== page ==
For children in many parts of the world, 2016 could not have been worse. From the siege of Aleppo in Syria to frightening percentages of children at risk in Yemen, events have reminded us over and over again of how we have failed children. Yet amidst all the grim news, 2016 also brought some encouraging progress.
As the year comes to a close, here are just a few of the positive developments for kids:
- Sudan signed an action plan with the United Nations this year to end its use of child soldiers. All seven governments known to recruit children have now pledged to end the practice, and the UN reports that since 2000, more than 115,000 child soldiers have been released.
- This year, Gambia, Tanzania, and Zimbabwe each banned child marriage. Just this month, 300 communities across four African countries pledged to abandon child marriage and female genital mutilation (FGM).
- France, Madagascar, and Eritrea each banned life sentences for child offenders this year, while 17 US states now ban life without parole for child offenders, triple the number just five years ago.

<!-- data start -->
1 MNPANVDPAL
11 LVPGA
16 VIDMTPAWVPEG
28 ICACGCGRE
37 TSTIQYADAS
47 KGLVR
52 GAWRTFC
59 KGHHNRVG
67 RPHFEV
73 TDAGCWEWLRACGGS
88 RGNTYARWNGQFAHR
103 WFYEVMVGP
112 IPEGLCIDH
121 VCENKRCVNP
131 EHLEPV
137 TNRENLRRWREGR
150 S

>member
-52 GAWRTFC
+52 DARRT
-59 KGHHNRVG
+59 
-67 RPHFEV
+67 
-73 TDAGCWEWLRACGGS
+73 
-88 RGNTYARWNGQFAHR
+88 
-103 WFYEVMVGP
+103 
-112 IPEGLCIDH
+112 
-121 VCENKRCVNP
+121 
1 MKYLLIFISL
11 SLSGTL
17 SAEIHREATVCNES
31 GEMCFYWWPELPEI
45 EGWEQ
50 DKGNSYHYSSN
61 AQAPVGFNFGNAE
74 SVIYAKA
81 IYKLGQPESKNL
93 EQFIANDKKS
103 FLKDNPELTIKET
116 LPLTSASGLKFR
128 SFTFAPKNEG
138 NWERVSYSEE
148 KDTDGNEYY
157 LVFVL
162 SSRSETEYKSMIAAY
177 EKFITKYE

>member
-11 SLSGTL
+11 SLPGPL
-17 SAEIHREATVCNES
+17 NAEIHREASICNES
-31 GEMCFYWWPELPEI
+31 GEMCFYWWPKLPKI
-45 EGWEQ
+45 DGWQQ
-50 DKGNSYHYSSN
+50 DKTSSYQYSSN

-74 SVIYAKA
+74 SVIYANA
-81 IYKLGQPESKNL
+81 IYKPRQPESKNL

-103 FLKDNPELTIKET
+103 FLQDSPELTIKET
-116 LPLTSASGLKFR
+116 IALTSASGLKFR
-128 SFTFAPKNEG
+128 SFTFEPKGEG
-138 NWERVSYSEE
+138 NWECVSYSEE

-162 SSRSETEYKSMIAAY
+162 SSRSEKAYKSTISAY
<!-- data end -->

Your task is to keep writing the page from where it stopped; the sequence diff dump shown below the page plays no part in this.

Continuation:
- An estimated 10,000 children in the Central African Republic were able to resume their education after militia forces were ordered to vacate schools. Fifty-six countries have now endorsed the Safe Schools Declaration, committing themselves to protecting education from attack and refraining from using schools for military purposes.
- Rwanda has transferred thousands of children from institutions to families as it phases out orphanages; Japan also adopted a new law guaranteeing family-based care for all children.
- Mongolia, Paraguay, and Slovenia this year prohibited all corporal punishment of children, bringing the number of countries with such bans to 51 – more than triple the number 10 years ago.
Are children still subject to terrible violations? Of course. But seeing progress can encourage us to redouble our efforts for children in 2017. Exploitation and abuse are still far too prevalent, but we know that our advocacy can make a difference.